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SaraliSarali by Susana Gino
My rating: 3 of 5 stars

Sometimes I read a book and feel raw from the length of the read. Granted, this was a Kindle ARC, so I’m sure a lot of the story will improve with the reviews.

The technical problem that has probably been addressed by now, but it took me out of the story every time, the author and/or the title and page number (?) pop up often and are inserted into the tale being told. I suppose if I were strictly reading it, my eyes would skip it, but since I read via text-to-speech, it is all very jarring.

Overall, the story was interesting, though the main character seemed in her head most of the time. The erotic scenes were almost too much while sorting through her growing maturity. And though the main character, who calls herself either Sara or Sarali according to whether she was involved in a sexual pursuit or her own enlightenment.

Though the main character seeks to learn of her sexuality and help others through their experiences with her, a sort of prostitution, that wasn’t my main problem with the main character. She seeks to be with her daughter out of love, and the relationship does grow. But her daughter’s safety ought to be her chief thought. A man who has such little control of himself as to rape a young woman and force her into marriage and having the resulting child, should not be trusted with that same child to raise on his own. What could he be doing to that child? It seems to me that should have been the character’s aim, not worry about what falsehoods he may speak. It is true, Sara needed to do some growing herself, but not once in her mental ravings about how unfair it was to her, did she mention what might be happening to her daughter.

My last problem with the book is how repetitive it was. I found myself wanting to find another book to read. Still, I think in a future edit or two that would be taken care of, and the newer readings will find an interesting read. As a seeming autobiography, the story reflects the way all our brains work in circular ways coming back to the trauma and trying to overcome it all. Worth the read.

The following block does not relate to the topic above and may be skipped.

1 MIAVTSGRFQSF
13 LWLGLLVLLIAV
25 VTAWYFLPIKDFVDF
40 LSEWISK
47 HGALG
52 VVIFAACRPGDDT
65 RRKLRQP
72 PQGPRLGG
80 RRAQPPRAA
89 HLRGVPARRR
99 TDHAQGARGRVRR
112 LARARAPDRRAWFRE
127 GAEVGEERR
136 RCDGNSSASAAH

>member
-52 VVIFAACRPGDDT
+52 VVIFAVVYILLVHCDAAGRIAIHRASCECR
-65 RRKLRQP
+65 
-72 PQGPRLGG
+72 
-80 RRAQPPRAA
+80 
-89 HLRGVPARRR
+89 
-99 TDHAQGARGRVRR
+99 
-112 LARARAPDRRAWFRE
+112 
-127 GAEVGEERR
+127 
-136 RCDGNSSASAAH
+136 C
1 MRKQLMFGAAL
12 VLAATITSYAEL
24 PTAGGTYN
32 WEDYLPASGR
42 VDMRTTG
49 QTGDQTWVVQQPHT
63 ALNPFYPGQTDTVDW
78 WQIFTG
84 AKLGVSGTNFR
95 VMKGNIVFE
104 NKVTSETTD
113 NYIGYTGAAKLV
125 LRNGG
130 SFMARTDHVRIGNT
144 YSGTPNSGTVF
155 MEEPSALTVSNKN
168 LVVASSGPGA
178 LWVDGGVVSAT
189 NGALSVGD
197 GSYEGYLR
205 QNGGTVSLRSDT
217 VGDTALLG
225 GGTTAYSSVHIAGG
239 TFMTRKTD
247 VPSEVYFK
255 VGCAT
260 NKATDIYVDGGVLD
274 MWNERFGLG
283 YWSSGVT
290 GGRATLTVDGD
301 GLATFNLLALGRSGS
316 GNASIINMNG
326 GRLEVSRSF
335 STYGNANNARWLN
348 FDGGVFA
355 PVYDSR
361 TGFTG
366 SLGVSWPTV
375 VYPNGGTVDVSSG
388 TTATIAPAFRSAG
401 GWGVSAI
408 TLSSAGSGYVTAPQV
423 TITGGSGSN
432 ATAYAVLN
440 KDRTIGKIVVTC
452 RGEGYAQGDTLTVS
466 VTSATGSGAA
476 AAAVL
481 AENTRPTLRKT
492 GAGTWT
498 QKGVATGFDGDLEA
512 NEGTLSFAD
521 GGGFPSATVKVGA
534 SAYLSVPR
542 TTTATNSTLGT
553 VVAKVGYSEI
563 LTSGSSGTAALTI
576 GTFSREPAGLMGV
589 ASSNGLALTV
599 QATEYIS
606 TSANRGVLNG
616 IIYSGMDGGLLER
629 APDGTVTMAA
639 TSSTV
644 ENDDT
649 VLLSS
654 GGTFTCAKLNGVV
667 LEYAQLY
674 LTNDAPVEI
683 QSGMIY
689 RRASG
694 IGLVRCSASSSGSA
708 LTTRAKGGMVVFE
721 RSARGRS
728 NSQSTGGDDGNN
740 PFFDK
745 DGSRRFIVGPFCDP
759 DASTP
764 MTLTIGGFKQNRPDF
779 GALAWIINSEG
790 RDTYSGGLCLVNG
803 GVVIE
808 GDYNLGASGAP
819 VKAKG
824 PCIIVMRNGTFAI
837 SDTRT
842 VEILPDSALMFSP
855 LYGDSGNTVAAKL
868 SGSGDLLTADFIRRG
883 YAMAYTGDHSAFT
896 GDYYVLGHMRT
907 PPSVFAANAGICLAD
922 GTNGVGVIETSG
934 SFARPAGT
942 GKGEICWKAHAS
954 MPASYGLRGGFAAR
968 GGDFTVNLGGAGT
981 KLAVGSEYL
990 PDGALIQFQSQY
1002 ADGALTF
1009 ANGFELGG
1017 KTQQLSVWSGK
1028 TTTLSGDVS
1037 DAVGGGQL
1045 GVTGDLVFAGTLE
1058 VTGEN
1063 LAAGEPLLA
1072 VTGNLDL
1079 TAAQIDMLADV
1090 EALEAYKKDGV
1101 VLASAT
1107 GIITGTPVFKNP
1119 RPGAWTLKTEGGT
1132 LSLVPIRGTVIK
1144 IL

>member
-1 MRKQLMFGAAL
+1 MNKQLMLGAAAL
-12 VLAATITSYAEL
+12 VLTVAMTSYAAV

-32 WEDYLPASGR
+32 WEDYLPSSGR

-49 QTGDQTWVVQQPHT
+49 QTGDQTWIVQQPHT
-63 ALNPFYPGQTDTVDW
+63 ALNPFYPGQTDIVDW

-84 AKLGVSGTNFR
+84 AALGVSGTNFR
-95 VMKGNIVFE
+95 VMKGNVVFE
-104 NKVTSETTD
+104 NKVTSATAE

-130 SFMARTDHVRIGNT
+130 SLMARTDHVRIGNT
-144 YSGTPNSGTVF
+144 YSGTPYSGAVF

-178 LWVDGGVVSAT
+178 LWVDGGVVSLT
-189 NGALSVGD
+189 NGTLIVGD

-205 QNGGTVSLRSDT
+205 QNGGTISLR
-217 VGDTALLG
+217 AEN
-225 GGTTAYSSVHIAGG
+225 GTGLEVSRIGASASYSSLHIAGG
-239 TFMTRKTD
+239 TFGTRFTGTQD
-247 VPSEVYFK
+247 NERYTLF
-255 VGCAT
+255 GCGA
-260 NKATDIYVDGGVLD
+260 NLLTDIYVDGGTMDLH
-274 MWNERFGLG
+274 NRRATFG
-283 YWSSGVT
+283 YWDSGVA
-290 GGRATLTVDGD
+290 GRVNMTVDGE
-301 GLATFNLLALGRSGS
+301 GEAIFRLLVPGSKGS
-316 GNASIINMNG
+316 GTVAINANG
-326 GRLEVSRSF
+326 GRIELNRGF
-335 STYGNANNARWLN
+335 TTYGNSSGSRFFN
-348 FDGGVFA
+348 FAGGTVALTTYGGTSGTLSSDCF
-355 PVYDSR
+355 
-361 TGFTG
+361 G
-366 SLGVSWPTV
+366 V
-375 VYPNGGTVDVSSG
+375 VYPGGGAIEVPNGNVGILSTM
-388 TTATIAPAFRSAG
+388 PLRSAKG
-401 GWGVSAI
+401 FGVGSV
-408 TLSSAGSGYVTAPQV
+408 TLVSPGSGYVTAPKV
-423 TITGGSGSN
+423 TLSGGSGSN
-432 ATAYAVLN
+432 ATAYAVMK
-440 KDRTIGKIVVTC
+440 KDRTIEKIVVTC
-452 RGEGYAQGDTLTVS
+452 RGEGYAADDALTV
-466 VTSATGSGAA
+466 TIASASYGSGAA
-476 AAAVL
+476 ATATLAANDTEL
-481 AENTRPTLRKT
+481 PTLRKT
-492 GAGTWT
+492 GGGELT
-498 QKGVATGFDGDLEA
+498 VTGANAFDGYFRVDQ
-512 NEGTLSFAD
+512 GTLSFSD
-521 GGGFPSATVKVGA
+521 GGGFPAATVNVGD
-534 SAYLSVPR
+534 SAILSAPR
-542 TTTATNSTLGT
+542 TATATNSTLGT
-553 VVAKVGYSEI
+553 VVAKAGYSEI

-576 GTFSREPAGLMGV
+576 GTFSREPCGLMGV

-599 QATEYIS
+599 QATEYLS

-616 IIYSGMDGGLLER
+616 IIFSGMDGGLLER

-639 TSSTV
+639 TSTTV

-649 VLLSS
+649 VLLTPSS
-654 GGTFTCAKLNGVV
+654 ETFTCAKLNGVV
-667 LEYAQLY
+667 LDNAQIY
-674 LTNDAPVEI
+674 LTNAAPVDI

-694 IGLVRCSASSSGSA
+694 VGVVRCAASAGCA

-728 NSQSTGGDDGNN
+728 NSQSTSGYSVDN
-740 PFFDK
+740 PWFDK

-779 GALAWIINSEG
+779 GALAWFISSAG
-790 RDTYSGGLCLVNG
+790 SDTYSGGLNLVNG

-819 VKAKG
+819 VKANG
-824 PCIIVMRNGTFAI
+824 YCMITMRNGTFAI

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If All the Seas Were Ink: A MemoirIf All the Seas Were Ink: A Memoir by Ilana Kurshan
My rating: 4 of 5 stars

When I was young, and even to this day, I loved to spend time, overnight to weeks, if I could, in other people’s homes. It was interesting to see how other people lived. I learned how different and yet the same my life was to my friends. What rules applied? What was okay? How huggy or talky were the people?

As an adult that is less likely to happen. Slumber parties seem to stay in the child’s world. Really close friends can share their lives. But it isn’t the same as personal observation.

Autobiographies give that kind of insight. You live inside the person’s world, hear their thoughts, see how they try to live up to their own standards. See how they feel when they don’t.

Ilana Kurshan provides that kind of insight. I admire her determination and curiosity. She decided to study the Talmud in a seven-year quest to understand it and her relationship to it better. She lived it as best she could, all the easier for living in Jerusalem, all the harder as a single person, then newlywed, then young mother. But she did her best to apply what she learned along the way.

I was raised protestant. I have many friends of various religious leanings and love to learn their belief systems and how they work in real life. I have a friend who has moved to Israel and thought of her as I read. I don’t know if she read this yet, but I bet she will glean from this person’s challenge.

Rating autobiographies is harder than a piece of fiction. It is personal. I can’t judge another person’s life or their own memories. It was where they are/were and how they choose to live it. Ms. Kurshan’s writing was compelling. I couldn’t stop reading. Since this was an ARC or Uncorrected Copy, there were formatting issues that made my text-to-speech the best way to read it all. But I’m sure those issues were corrected in the retail versions. Other than that it was a delightful read and I highly recommend it to others. I doubt I will ever try the seven-year Talmud, though who knows? I’ve taken on lessor challenges. I was glad that Ilana included scripture so I could feel a part of the quest. And I’m proud of her for taking a feminist view on her religion. It makes it all more real and possible.

I can’t wait to read other reviews about this book.